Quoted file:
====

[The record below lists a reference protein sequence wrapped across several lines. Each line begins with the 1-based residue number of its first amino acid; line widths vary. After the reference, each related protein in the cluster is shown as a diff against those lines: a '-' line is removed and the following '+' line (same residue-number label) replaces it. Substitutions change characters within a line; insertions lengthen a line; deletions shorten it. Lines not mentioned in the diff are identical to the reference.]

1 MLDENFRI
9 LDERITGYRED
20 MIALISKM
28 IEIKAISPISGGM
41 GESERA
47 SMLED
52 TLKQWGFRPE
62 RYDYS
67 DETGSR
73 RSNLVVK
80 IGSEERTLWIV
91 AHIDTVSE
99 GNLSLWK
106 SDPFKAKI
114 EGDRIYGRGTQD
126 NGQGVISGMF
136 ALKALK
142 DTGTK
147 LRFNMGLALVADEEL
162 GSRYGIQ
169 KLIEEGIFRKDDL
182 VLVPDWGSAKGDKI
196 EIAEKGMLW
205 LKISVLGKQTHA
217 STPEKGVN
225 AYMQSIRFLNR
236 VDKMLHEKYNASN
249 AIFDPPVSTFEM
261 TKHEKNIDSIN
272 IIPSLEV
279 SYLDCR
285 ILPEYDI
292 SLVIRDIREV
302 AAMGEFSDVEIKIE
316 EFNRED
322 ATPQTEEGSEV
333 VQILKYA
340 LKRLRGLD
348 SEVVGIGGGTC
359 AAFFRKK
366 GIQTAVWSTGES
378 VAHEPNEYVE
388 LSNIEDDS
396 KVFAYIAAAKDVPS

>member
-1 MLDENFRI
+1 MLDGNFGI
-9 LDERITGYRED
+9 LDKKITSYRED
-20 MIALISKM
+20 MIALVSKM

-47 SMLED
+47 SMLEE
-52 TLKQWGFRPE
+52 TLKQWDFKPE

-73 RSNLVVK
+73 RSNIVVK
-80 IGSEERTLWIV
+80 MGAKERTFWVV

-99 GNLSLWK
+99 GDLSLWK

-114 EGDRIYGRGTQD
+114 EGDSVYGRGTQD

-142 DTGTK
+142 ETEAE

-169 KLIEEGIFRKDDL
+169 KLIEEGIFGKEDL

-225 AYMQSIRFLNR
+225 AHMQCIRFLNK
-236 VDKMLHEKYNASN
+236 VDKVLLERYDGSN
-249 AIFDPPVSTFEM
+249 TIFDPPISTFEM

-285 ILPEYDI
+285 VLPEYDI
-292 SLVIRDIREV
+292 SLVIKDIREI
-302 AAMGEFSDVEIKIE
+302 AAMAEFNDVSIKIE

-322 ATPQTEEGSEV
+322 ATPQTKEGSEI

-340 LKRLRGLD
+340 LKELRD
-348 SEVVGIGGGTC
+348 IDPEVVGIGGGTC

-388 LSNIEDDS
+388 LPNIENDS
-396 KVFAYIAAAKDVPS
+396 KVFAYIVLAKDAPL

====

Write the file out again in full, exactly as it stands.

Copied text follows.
[The record below lists a reference protein sequence wrapped across several lines. Each line begins with the 1-based residue number of its first amino acid; line widths vary. After the reference, each related protein in the cluster is shown as a diff against those lines: a '-' line is removed and the following '+' line (same residue-number label) replaces it. Substitutions change characters within a line; insertions lengthen a line; deletions shorten it. Lines not mentioned in the diff are identical to the reference.]

1 MLDENFRI
9 LDERITGYRED
20 MIALISKM
28 IEIKAISPISGGM
41 GESERA
47 SMLED
52 TLKQWGFRPE
62 RYDYS
67 DETGSR
73 RSNLVVK
80 IGSEERTLWIV
91 AHIDTVSE
99 GNLSLWK
106 SDPFKAKI
114 EGDRIYGRGTQD
126 NGQGVISGMF
136 ALKALK
142 DTGTK
147 LRFNMGLALVADEEL
162 GSRYGIQ
169 KLIEEGIFRKDDL
182 VLVPDWGSAKGDKI
196 EIAEKGMLW
205 LKISVLGKQTHA
217 STPEKGVN
225 AYMQSIRFLNR
236 VDKMLHEKYNASN
249 AIFDPPVSTFEM
261 TKHEKNIDSIN
272 IIPSLEV
279 SYLDCR
285 ILPEYDI
292 SLVIRDIREV
302 AAMGEFSDVEIKIE
316 EFNRED
322 ATPQTEEGSEV
333 VQILKYA
340 LKRLRGLD
348 SEVVGIGGGTC
359 AAFFRKK
366 GIQTAVWSTGES
378 VAHEPNEYVE
388 LSNIEDDS
396 KVFAYIAAAKDVPS

>member
-1 MLDENFRI
+1 MLDGNFGI
-9 LDERITGYRED
+9 LDKKITSYRED
-20 MIALISKM
+20 MIALVSKM

-47 SMLED
+47 SMLEE
-52 TLKQWGFRPE
+52 TLKQWDFKPE

-73 RSNLVVK
+73 RSNIVVK
-80 IGSEERTLWIV
+80 MGAKERTFWVV

-99 GNLSLWK
+99 GDLSLWK

-114 EGDRIYGRGTQD
+114 EGDSVYGRGTQD

-142 DTGTK
+142 ETEAE

-169 KLIEEGIFRKDDL
+169 KLIEEGIFGKEDL

-225 AYMQSIRFLNR
+225 AHMQCIRFLNK
-236 VDKMLHEKYNASN
+236 VDKVLLERYDGSN
-249 AIFDPPVSTFEM
+249 TIFDPPISTFEM

-285 ILPEYDI
+285 VLPEYDI
-292 SLVIRDIREV
+292 SLVIKDIREI
-302 AAMGEFSDVEIKIE
+302 AAMAEFNDVSIKIE

-322 ATPQTEEGSEV
+322 ATPQTKEGSEI

-340 LKRLRGLD
+340 LKELRD
-348 SEVVGIGGGTC
+348 IDPEVVGIGGGTC

-388 LSNIEDDS
+388 LPNIENDS
-396 KVFAYIAAAKDVPS
+396 KVFAYIVLAKDAPL